Mr. Budd, Mr. Kiskis, and Mark Twain.
The sad impoverishment of the Mark Twain community by the recent passing of Louis J. Budd and Michael Kiskis is likely, among other things, to bring to mind (especially for old guys like me) our own mortality. But it also brings to mind the immortality of the sorts of intellectual endeavor that are so deeply woven into the lives of scholars like Lou and Michael-immortality, that is, in the way their work draws us out of ourselves and toward a pure consideration of the value of a life (Twain's) and its productions, both the enduring ones and the ephemeral.
Lou's and Michael's approaches to the study of Mark Twain represented, we might say, opposite ends of the spectrum. Lou focused on the public Mark Twain--emphasizing Twain's views on society in Mark Twain: Social Philosopher, contemporary responses to Twain's work in Mark Twain: The Contemporary Reviews, and the making of Twain's celebrated public persona in Our Mark Twain. Lou clearly was fascinated by the nature of celebrity itself and the ways in which Twain cultivated and exploited it. He brought to light the weight of responsibility that a writer as self-consciously aware as Mark Twain must carry, as a result of his fame and the prospect of leaving behind a lasting legacy.
Michael, on the other hand, attended to the private Mark Twain--both the publicly private Twain, as experienced in Mark Twain's Own Auto biography, which offered us (along with Michael's admirable introduction) the chapters of the Autobiography that Twain actually published himself, and also the more personal version of the private Twain that Michael liked to speculate about in a reader-response mode that effectively connected our twentieth and twenty-first century lives to Twain's.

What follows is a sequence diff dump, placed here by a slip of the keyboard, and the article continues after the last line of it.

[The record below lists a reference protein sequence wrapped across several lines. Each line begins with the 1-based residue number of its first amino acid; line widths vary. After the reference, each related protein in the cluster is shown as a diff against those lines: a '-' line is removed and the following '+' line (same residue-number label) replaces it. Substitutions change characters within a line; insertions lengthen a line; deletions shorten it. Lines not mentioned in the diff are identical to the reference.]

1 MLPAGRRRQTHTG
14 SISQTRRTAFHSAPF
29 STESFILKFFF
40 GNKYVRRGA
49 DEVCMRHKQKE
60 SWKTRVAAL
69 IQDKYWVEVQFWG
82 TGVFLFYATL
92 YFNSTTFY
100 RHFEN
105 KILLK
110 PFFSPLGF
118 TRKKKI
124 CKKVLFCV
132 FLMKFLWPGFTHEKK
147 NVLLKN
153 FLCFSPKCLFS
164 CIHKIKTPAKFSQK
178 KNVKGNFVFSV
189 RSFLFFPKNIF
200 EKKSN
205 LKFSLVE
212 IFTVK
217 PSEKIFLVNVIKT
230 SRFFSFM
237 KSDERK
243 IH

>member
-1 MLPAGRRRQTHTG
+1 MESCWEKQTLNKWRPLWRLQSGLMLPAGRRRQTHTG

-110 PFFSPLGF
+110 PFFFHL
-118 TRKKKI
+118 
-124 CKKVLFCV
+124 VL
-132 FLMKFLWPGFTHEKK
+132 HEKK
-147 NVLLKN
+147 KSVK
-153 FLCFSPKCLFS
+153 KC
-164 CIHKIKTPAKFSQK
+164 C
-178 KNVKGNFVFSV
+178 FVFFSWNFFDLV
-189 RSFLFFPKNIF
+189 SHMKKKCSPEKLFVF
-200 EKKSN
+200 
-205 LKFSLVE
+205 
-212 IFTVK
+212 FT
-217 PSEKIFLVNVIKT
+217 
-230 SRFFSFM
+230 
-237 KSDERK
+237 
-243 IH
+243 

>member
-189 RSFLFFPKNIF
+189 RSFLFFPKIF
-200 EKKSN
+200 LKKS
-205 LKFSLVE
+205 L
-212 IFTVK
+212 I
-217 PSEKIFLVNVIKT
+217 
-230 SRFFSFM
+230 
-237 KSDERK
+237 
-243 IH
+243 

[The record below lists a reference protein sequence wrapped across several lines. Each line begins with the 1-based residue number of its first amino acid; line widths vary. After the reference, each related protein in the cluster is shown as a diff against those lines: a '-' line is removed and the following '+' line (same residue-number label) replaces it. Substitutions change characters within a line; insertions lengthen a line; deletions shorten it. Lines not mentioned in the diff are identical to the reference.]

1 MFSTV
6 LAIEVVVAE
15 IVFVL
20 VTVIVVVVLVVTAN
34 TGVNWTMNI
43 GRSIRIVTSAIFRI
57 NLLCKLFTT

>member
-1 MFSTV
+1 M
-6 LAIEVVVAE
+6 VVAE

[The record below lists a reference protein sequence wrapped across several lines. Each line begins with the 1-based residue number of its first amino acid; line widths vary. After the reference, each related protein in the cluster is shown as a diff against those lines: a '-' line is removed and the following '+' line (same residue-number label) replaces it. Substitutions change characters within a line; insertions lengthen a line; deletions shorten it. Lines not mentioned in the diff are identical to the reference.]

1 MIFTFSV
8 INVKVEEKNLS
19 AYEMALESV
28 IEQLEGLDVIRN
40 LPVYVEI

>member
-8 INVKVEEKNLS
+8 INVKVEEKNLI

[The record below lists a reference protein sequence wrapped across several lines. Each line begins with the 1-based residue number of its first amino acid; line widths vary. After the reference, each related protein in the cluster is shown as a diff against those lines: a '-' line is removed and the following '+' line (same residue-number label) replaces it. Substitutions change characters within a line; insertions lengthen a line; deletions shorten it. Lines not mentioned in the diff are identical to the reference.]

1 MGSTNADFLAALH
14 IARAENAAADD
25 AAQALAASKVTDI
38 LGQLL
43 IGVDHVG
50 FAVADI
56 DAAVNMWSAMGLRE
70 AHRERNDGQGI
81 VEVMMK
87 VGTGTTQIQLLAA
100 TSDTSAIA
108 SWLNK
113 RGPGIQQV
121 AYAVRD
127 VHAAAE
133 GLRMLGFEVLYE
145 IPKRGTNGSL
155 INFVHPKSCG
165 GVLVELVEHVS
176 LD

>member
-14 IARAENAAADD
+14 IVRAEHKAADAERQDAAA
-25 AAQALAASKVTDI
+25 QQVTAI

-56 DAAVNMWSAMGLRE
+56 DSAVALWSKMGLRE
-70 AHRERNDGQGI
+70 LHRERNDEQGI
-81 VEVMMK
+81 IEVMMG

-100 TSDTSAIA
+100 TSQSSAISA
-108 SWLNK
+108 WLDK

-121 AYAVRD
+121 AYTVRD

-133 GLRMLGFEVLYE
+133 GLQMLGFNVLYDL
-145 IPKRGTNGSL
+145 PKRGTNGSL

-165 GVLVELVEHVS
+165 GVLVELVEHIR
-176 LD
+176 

When Lou died (at an advanced age, I'm glad to say), the thing that impressed me most was how many Mark Twain scholars came forward immediately with how-Lou-Budd-changed-my-professional-life declarations. So I was not the only one. But there certainly was no one more important in inducting me into Twain studies than Lou--both by his scholarly example and by the genuineness of his professional generosity.
As for Michael, I considered him a personal friend, as, I'm sure, many of his other professional associates did. Michael was that kind of person. And he considered Mark Twain to be his friend.
Lou was, of course, the Circle's first President, selected at the gathering of Twain enthusiasts at the storied 1986 MLA meeting at which the Circle was founded. I took on the task of editing the Circle's newsletter, the Mark Twain Circular, and Lou was my most frequent contributor as well as my indispensable advisor. Michael was there at that first meeting in 1986, too--a fact that I think he took some pride in. And in the many convenings of the Mark Twain faithful since then, he was among the most faithful and his presence among the most delightful.
Michael and Lou had a lot of fun in the company of Mark Twain and his friends, both past and present. We were fortunate to have them with us.
James S. Leonard
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|Title Annotation:||The President's Column; Mark Twain scholars Louis J. Budd and Michael Kiskis|
|Author:||Leonard, James S.|
|Publication:||Mark Twain Circular|
|Date:||Nov 1, 2011|
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